We gave them a call on the Thursday before and booked ourselves seats, and despite a questionable forecast we were pretty excited! Saturday came and it was wet, but still we made the walk down from my place, and arrived at the College Lawn about 15 minutes later slightly damp and ready for some beers. And we certainly weren't disappointed!

Straight off the bat we were very impressed with the spacious beer garden with ample umbrella and roof coverage from the elements. There were long Oktoberfest-like tables down the middle of the beer garden, with a couple of standing tables around the edge. The layout was centred around a central L-shaped bar area, with one side set up to pour the beers and the other for ciders.

The beer menu was excellent! Basically there were beers and ciders from 4 different breweries (see menu below left), including the James Squire Stow Away IPA, which I sampled in the bottle just the other day! It seemed like the perfect way to start...

We found ourselves a table under an umbrella, and positioned very close to the almost ready spit, which was a great thing as we were starving! The IPA that I was such a fan of the other day, was even better on tap! It was very fresh and the hops significantly stronger than it's bottled form and it was a great beer to go with our food. The food was perfect for the day, roast meat, potatoes, roast veggies, salad, the list went on and on and it was all fantastic. I know this is a beer blog but the food, which went all day, was probably worth the price of admission alone!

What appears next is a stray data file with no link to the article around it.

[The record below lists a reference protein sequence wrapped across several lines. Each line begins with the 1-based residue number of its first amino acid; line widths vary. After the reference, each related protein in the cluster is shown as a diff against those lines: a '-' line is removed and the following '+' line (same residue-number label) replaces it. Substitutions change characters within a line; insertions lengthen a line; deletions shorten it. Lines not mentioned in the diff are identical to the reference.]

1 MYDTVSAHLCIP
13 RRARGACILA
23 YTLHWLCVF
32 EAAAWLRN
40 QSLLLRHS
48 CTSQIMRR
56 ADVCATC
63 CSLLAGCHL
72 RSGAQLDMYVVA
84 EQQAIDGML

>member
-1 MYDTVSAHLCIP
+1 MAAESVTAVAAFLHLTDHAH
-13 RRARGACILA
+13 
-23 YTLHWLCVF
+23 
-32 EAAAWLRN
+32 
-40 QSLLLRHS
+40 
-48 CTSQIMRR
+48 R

Sensational Food!

So as we finished our first serve of food we moved on to our second beer, the Coldstream Naked Ale. This was a nice looking ale, it was a beautiful golden orange colour (according to the notes on my phone.) It was a vastly different beer from what I was expecting, very fruity and an excellent bready malt profile. I remember being quite impressed by this one, being from a brewery I hadn't really sampled before.

As we were concluding this beer, we decided that we should probably start noting some things down about the beers or we would never be able to write this review. All the beers were served by the pint and we had a 21st to attend that evening as well. It was about this time that our two speakers for the afternoon got up and discussed their range available today. We had speakers from both Coldstream and Mornington and both seemed very passionate about their range and seemed very approachable to have a chat with about their beers throughout the rest of the afternoon.